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article imageUK Government 'go home' text campaign harasses UK immigrants

By Robert Myles     Oct 19, 2013 in Politics
London - For the second time recently, the UK's Border Agency, has been heavily criticised after thousands of text messages were sent to suspected illegal immigrants warning them to quit the UK.
Many of the tens of thousands of texts were received on cellphones of UK citizens with a perfectly legitimate right to remain in the UK. They were transmitted by a company under contract to the United Kingdom Border Agency (UKBA), the government body responsible for overseeing the UK’s borders and immigration.
The UK Border Agency (UKBA) is answerable to the UK Home Office, the department of state responsible for internal affairs, including border security and immigration. In the past the same agency has been criticised for launching insensitive campaigns aimed at reducing the numbers of illegal immigrants in the UK.
Just a few weeks ago, the UK’s Advertising Standards Agency (ASA), which adjudicates on misleading or tasteless adverts, upheld a complaint concerning mobile billboard advertising pitched on the back of two small trucks which toured London streets. The billboards displayed posters calling on illegal immigrants to “Go home or face arrest”.
For a week last July, the two vehicles processed around five London boroughs known to have a high proportion of illegal immigrants.
Such was the public outcry, Britain’s ASA received 224 complaints about the mobile adverts from a mix of individuals, campaign groups, legal academics and politicians. The ASA upheld a number of complaints that the campaign was misleading on the basis of inaccurate arrest statistics, but failed to uphold that the same adverts were offensive and irresponsible.
Now, another Home Office anti-immigration campaign has again been strongly criticized from many quarters after an estimated 40,000 text messages were sent to people accusing them of being in the UK illegally and warning them to leave the country. BBC News puts the numbers of those contacted significantly higher at 58,800.
In a number of cases, texts were sent to UK nationals, the coincidence being they might have foreign-sounding names. The Daily Telegraph reports over 140 complaints were made to the UK Home Office concerning text messages wrongly accusing people of being illegal immigrants and demanding they depart UK shores.
In one case highlighted by The Independent, Suresh Grover, the founder of the anti-racism charity ‘The Monitoring Group,’ received a text from UKBA saying he had no right to live in the UK. The text read, “You are required to leave the UK as you no longer have right to remain.”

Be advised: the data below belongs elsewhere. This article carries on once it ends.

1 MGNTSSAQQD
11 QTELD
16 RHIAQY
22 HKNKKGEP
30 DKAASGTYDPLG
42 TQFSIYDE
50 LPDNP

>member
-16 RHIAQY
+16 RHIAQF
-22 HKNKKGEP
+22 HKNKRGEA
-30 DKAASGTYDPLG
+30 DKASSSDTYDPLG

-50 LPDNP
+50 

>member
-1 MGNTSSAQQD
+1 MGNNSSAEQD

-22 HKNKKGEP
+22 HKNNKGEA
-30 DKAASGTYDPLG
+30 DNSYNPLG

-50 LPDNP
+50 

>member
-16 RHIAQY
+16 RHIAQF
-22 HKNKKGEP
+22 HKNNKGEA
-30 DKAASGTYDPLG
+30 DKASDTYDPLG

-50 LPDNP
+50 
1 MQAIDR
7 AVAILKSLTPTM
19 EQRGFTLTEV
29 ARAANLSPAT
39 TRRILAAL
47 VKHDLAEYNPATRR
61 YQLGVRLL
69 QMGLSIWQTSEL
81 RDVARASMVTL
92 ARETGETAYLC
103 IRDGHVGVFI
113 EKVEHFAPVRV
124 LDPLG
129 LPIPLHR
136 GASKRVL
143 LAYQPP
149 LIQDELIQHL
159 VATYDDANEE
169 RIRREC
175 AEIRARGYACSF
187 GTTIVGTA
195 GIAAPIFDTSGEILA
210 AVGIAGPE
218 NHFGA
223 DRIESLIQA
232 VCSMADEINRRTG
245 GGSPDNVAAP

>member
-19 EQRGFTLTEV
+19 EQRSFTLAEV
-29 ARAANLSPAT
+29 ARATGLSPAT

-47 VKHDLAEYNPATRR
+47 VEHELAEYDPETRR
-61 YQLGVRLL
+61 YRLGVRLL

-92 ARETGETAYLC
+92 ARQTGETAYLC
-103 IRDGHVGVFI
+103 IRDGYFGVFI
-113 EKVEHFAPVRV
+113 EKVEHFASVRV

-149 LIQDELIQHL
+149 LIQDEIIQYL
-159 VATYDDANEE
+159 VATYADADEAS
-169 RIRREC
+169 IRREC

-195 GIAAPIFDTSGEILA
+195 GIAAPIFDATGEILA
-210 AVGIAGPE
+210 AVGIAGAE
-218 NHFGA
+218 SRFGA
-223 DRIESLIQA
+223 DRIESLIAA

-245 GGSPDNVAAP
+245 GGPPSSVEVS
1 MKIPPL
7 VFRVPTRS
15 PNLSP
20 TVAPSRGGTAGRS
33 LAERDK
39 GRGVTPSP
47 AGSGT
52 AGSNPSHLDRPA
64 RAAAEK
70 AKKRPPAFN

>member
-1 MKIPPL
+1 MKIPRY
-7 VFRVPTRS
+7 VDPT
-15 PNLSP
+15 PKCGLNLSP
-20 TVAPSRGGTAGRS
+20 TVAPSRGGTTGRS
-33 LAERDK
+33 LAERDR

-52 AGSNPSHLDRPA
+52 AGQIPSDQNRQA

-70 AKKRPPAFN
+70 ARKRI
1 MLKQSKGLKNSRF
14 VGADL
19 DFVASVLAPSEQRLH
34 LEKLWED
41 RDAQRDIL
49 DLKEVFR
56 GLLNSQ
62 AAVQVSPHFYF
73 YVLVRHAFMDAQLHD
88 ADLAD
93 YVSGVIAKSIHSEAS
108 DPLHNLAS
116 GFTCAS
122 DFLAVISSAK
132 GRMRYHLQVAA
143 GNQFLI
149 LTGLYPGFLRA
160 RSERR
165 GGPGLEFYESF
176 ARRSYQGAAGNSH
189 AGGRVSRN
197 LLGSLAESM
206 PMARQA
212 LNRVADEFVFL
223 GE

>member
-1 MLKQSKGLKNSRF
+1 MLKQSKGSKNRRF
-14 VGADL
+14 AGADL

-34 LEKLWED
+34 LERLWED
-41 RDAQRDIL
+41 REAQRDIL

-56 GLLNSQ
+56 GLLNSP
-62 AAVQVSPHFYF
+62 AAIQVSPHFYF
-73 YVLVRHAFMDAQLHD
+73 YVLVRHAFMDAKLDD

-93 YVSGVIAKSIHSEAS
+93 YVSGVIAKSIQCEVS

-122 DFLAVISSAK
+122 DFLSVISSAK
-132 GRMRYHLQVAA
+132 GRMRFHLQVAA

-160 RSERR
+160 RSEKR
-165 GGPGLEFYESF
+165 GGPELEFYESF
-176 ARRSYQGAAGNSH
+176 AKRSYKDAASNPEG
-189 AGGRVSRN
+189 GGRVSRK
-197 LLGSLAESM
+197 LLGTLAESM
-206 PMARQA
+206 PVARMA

Mr Grover came to the UK in 1966, as he told The Independent, “I was absolutely shocked and quite horrified to receive the text. I thought it wasn’t meant for me. I came here with my parents in 1966. I was born in East Africa and have always had a British passport.”
Anxious to learn more, Mr Grover contacted private capital group Capita, contracted by the UKBA to see through the texting campaign. Capita confirmed he was indeed the correct recipient. Mr Grover explained to the company he’d resided in Britain for 50 years but said the woman he spoke to at Capita pressed him for more information.
“It’s horrific”
Mr Grover continued, “The more I talked to the woman the more angry I got. She was asking for more personal information about me and was not telling me where she got my number. I’m not going to be giving them information I don’t think they deserve. I think it’s outrageous sending people random texts without knowing who they are sending them to. I was angry but I was also bemused, because of the work I do. But I think people who don’t work in this area may take them seriously and be worried they don’t have the right to live in the UK. It’s horrific.”
Not satisfied with the explanations given, The Guardian reports Mr Grover submitted a Freedom of Information request to the UK Home Office. Their answer revealed that over 39,000 similar texts had been sent to individuals and 143 people had complained. Capita and the Home Office, however, only owned up to 14 people having been wrongly contacted.
The practice of harassing people by text was condemned by an acquaintance of Mr Grover, Bobby Chan, who also happens to be an accredited immigration adviser at a central London law centre. Mr Chan, who had also received a similar text, has in the past given expert evidence to the parliamentary Home Affairs Select Committee. Speaking to The Independent, Mr Chan said, “I came here in 1973 so I was very surprised to receive this message and even found it quite funny. But if an elderly Chinese person received one of these messages they would get very worried.”
Mr Chan condemned the UK Home Office’s texting campaign as “fishing raids” and said, “These kinds of practises stereotype immigrants as a criminal community and create an atmosphere of fear.”
The texting campaign was defended by the UK Home office The Daily Telegraph reports a Home Office spokesperson commenting, “We are taking proactive steps to contact individuals who records show have no valid right to be in the UK, some of which date back to December 2008. We believe it is right to enforce the immigration rules.
"Out of thousands of people contacted by Capita, a small number have been found to have the right to be in the UK or an outstanding application. Anyone contacted in error has been asked to get in touch with Capita to update their records"
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